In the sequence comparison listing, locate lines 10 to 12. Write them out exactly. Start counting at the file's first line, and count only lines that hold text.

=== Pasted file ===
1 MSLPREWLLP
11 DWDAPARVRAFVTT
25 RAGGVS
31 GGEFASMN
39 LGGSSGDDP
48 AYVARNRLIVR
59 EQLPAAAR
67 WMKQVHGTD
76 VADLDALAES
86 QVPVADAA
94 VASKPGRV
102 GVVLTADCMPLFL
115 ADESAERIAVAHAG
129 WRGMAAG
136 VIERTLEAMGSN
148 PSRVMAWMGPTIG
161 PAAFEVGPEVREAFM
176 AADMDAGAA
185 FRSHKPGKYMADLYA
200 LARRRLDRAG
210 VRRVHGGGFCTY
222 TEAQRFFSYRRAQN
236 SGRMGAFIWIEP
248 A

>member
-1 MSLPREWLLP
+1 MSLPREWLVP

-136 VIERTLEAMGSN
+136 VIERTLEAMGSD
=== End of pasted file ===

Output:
86 QVPVADAA
94 VASKPGRV
102 GVVLTADCMPLFL